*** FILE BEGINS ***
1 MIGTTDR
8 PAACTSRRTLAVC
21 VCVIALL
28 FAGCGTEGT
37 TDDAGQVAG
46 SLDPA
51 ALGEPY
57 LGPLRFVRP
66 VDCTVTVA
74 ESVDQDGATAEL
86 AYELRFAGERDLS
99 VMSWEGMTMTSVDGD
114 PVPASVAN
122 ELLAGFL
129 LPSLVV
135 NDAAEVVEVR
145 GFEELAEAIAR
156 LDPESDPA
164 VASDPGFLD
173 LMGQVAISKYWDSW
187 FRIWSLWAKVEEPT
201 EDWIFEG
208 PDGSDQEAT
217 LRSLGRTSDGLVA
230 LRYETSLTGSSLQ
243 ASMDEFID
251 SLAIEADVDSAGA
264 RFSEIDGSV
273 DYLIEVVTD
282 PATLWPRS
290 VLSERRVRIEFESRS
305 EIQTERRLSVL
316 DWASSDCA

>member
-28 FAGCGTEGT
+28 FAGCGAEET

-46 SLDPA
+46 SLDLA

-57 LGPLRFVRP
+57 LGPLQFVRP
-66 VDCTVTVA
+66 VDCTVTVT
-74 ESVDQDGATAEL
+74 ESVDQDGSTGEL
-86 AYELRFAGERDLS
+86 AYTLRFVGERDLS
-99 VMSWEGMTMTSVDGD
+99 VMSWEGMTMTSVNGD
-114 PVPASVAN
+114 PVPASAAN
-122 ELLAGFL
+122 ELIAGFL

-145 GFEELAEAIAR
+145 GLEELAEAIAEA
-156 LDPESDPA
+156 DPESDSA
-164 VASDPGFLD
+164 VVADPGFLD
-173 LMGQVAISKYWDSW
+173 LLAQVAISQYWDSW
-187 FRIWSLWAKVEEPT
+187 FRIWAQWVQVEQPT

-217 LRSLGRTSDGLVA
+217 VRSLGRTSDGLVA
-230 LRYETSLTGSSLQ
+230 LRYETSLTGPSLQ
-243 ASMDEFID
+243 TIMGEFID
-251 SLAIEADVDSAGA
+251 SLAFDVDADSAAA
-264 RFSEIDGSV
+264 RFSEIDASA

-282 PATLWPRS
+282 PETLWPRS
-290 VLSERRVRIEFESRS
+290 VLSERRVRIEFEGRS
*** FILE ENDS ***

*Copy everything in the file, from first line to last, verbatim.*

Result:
1 MIGTTDR
8 PAACTSRRTLAVC
21 VCVIALL
28 FAGCGTEGT
37 TDDAGQVAG
46 SLDPA
51 ALGEPY
57 LGPLRFVRP
66 VDCTVTVA
74 ESVDQDGATAEL
86 AYELRFAGERDLS
99 VMSWEGMTMTSVDGD
114 PVPASVAN
122 ELLAGFL
129 LPSLVV
135 NDAAEVVEVR
145 GFEELAEAIAR
156 LDPESDPA
164 VASDPGFLD
173 LMGQVAISKYWDSW
187 FRIWSLWAKVEEPT
201 EDWIFEG
208 PDGSDQEAT
217 LRSLGRTSDGLVA
230 LRYETSLTGSSLQ
243 ASMDEFID
251 SLAIEADVDSAGA
264 RFSEIDGSV
273 DYLIEVVTD
282 PATLWPRS
290 VLSERRVRIEFESRS
305 EIQTERRLSVL
316 DWASSDCA

>member
-28 FAGCGTEGT
+28 FAGCGAEET

-46 SLDPA
+46 SLDLA

-57 LGPLRFVRP
+57 LGPLQFVRP
-66 VDCTVTVA
+66 VDCTVTVT
-74 ESVDQDGATAEL
+74 ESVDQDGSTGEL
-86 AYELRFAGERDLS
+86 AYTLRFVGERDLS
-99 VMSWEGMTMTSVDGD
+99 VMSWEGMTMTSVNGD
-114 PVPASVAN
+114 PVPASAAN
-122 ELLAGFL
+122 ELIAGFL

-145 GFEELAEAIAR
+145 GLEELAEAIAEA
-156 LDPESDPA
+156 DPESDSA
-164 VASDPGFLD
+164 VVADPGFLD
-173 LMGQVAISKYWDSW
+173 LLAQVAISQYWDSW
-187 FRIWSLWAKVEEPT
+187 FRIWAQWVQVEQPT

-217 LRSLGRTSDGLVA
+217 VRSLGRTSDGLVA
-230 LRYETSLTGSSLQ
+230 LRYETSLTGPSLQ
-243 ASMDEFID
+243 TIMGEFID
-251 SLAIEADVDSAGA
+251 SLAFDVDADSAAA
-264 RFSEIDGSV
+264 RFSEIDASA

-282 PATLWPRS
+282 PETLWPRS
-290 VLSERRVRIEFESRS
+290 VLSERRVRIEFEGRS